Art in the Interregnum: The Aesthetics of Transition, 1973-Present
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Art in the Interregnum: The Aesthetics of Transition, 1973-Present adopts the interregnum, a concept imported into critical usage by Antonio Gramsci, as a periodizing framework for understanding cultural production today. While incarcerated in Turin during the early 1930s, Gramsci wrote: “The crisis consists precisely in the fact that the old is dying and the new cannot be born; in this interregnum a great variety of morbid symptoms appear.” Adapting this formulation to the era of neoliberal globalization, I argue for reading contemporary works of art in relation to the long crisis of the 1970s, examining how writers, photographers and filmmakers encode the “morbid symptoms” of the contemporary, which include the erosion of liberal democracy, the rise of mass migration, and the exhaustion of modernization. I devote three chapters to the phenomena enumerated above, analyzing, respectively, Roberto Bolaño’s By Night in Chile (2000) and Pablo Larraín’s Tony Manero (2009) as a return to the primal scene of neoliberalism—the 1973 U.S. backed Chilean coup; the photography Harry Gamboa Jr. and Anthony Hernandez as competing representations on the mobility of labor; and the recent fixation with landscape in recent photography and fiction as an aesthetic challenge to the expansive logic of economic development. What brings these works together is a commitment to what I call the “aesthetics of transition,” a mode of representation that attempts to make visible the interregnum between the failure of existing political structures and emerging social forms, bringing the post-1970s into view as an historical period.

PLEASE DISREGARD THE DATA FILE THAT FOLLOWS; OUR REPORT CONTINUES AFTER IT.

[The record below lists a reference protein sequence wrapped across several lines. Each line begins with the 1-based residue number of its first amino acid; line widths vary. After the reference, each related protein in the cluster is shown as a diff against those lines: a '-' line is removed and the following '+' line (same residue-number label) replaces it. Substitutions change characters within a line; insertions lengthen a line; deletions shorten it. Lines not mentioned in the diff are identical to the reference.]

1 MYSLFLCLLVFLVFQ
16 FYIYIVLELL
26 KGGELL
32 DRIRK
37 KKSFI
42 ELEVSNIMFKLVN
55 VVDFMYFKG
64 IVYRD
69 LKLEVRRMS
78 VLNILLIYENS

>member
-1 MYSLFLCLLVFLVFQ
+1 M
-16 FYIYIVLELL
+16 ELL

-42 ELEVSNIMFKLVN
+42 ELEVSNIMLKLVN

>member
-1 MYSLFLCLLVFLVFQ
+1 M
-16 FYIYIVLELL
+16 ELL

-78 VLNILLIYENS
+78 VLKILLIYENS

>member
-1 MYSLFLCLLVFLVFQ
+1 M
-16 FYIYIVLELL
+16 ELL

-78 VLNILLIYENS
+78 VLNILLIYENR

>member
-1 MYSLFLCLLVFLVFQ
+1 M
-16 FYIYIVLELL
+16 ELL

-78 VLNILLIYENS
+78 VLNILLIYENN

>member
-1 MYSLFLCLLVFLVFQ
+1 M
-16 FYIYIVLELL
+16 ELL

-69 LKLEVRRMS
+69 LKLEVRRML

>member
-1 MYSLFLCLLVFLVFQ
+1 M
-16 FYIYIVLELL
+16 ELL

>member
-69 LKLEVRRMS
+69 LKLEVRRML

Latin American literature
Latin American Literature
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